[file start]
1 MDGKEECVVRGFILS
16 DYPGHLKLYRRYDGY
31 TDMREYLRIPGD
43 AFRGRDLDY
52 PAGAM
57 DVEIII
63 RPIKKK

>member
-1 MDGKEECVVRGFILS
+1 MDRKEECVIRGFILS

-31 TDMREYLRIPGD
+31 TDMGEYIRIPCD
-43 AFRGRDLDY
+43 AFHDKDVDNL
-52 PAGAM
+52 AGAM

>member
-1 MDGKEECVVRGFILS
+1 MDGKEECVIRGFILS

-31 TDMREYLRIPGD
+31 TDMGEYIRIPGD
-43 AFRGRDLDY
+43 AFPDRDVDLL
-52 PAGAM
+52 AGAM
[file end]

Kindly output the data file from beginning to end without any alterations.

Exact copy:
1 MDGKEECVVRGFILS
16 DYPGHLKLYRRYDGY
31 TDMREYLRIPGD
43 AFRGRDLDY
52 PAGAM
57 DVEIII
63 RPIKKK

>member
-1 MDGKEECVVRGFILS
+1 MDRKEECVIRGFILS

-31 TDMREYLRIPGD
+31 TDMGEYIRIPCD
-43 AFRGRDLDY
+43 AFHDKDVDNL
-52 PAGAM
+52 AGAM

>member
-1 MDGKEECVVRGFILS
+1 MDGKEECVIRGFILS

-31 TDMREYLRIPGD
+31 TDMGEYIRIPGD
-43 AFRGRDLDY
+43 AFPDRDVDLL
-52 PAGAM
+52 AGAM